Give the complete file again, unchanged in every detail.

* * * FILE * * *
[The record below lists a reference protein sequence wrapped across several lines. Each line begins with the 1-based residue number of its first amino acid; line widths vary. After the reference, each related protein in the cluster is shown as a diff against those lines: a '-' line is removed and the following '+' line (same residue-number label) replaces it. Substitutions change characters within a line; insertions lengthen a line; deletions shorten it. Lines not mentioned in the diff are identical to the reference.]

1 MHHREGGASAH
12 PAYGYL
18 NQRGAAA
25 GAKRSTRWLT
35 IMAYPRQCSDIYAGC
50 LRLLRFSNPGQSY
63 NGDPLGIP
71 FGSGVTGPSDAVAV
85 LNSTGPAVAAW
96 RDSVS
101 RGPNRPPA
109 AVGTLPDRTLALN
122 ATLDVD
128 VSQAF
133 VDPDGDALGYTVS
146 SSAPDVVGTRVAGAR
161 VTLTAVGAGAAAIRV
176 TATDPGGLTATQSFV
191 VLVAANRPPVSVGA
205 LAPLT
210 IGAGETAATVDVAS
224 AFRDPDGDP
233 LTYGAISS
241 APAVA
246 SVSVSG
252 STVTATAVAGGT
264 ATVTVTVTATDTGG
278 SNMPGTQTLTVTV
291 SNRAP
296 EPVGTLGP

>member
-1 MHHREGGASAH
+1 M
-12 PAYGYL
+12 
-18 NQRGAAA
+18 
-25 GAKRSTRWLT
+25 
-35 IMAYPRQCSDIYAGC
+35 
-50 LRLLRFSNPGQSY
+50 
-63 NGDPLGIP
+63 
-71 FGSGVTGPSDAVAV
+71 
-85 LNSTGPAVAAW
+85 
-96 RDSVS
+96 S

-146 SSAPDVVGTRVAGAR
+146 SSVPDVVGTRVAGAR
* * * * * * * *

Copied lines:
[The record below lists a reference protein sequence wrapped across several lines. Each line begins with the 1-based residue number of its first amino acid; line widths vary. After the reference, each related protein in the cluster is shown as a diff against those lines: a '-' line is removed and the following '+' line (same residue-number label) replaces it. Substitutions change characters within a line; insertions lengthen a line; deletions shorten it. Lines not mentioned in the diff are identical to the reference.]

1 MHHREGGASAH
12 PAYGYL
18 NQRGAAA
25 GAKRSTRWLT
35 IMAYPRQCSDIYAGC
50 LRLLRFSNPGQSY
63 NGDPLGIP
71 FGSGVTGPSDAVAV
85 LNSTGPAVAAW
96 RDSVS
101 RGPNRPPA
109 AVGTLPDRTLALN
122 ATLDVD
128 VSQAF
133 VDPDGDALGYTVS
146 SSAPDVVGTRVAGAR
161 VTLTAVGAGAAAIRV
176 TATDPGGLTATQSFV
191 VLVAANRPPVSVGA
205 LAPLT
210 IGAGETAATVDVAS
224 AFRDPDGDP
233 LTYGAISS
241 APAVA
246 SVSVSG
252 STVTATAVAGGT
264 ATVTVTVTATDTGG
278 SNMPGTQTLTVTV
291 SNRAP
296 EPVGTLGP

>member
-1 MHHREGGASAH
+1 M
-12 PAYGYL
+12 
-18 NQRGAAA
+18 
-25 GAKRSTRWLT
+25 
-35 IMAYPRQCSDIYAGC
+35 
-50 LRLLRFSNPGQSY
+50 
-63 NGDPLGIP
+63 
-71 FGSGVTGPSDAVAV
+71 
-85 LNSTGPAVAAW
+85 
-96 RDSVS
+96 S

-146 SSAPDVVGTRVAGAR
+146 SSVPDVVGTRVAGAR